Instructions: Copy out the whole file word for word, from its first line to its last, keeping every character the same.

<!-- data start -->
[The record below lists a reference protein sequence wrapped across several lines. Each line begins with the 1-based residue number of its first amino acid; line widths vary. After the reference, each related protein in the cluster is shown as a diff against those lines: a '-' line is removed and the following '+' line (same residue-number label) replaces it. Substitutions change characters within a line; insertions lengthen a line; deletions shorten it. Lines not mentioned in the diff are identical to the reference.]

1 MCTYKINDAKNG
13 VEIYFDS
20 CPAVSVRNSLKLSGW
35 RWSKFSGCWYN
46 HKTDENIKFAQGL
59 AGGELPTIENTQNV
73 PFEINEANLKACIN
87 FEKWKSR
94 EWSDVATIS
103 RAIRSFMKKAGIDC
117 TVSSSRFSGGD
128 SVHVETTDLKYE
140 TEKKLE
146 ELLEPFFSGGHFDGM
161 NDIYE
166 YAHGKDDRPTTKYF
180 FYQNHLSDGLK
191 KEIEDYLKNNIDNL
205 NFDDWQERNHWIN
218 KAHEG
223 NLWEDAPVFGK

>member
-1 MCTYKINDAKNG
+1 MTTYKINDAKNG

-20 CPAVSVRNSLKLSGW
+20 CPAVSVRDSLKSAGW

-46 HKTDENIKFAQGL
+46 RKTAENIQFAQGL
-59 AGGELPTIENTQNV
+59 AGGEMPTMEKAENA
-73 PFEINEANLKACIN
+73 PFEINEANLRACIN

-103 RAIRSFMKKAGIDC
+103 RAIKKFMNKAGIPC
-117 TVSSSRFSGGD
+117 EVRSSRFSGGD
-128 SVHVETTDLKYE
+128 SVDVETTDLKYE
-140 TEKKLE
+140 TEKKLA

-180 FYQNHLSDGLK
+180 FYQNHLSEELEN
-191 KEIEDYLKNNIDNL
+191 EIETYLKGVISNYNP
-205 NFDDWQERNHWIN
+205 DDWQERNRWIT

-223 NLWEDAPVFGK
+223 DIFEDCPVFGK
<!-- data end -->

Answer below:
[The record below lists a reference protein sequence wrapped across several lines. Each line begins with the 1-based residue number of its first amino acid; line widths vary. After the reference, each related protein in the cluster is shown as a diff against those lines: a '-' line is removed and the following '+' line (same residue-number label) replaces it. Substitutions change characters within a line; insertions lengthen a line; deletions shorten it. Lines not mentioned in the diff are identical to the reference.]

1 MCTYKINDAKNG
13 VEIYFDS
20 CPAVSVRNSLKLSGW
35 RWSKFSGCWYN
46 HKTDENIKFAQGL
59 AGGELPTIENTQNV
73 PFEINEANLKACIN
87 FEKWKSR
94 EWSDVATIS
103 RAIRSFMKKAGIDC
117 TVSSSRFSGGD
128 SVHVETTDLKYE
140 TEKKLE
146 ELLEPFFSGGHFDGM
161 NDIYE
166 YAHGKDDRPTTKYF
180 FYQNHLSDGLK
191 KEIEDYLKNNIDNL
205 NFDDWQERNHWIN
218 KAHEG
223 NLWEDAPVFGK

>member
-1 MCTYKINDAKNG
+1 MTTYKINDAKNG

-20 CPAVSVRNSLKLSGW
+20 CPAVSVRDSLKSAGW

-46 HKTDENIKFAQGL
+46 RKTAENIQFAQGL
-59 AGGELPTIENTQNV
+59 AGGEMPTMEKAENA
-73 PFEINEANLKACIN
+73 PFEINEANLRACIN

-103 RAIRSFMKKAGIDC
+103 RAIKKFMNKAGIPC
-117 TVSSSRFSGGD
+117 EVRSSRFSGGD
-128 SVHVETTDLKYE
+128 SVDVETTDLKYE
-140 TEKKLE
+140 TEKKLA

-180 FYQNHLSDGLK
+180 FYQNHLSEELEN
-191 KEIEDYLKNNIDNL
+191 EIETYLKGVISNYNP
-205 NFDDWQERNHWIN
+205 DDWQERNRWIT

-223 NLWEDAPVFGK
+223 DIFEDCPVFGK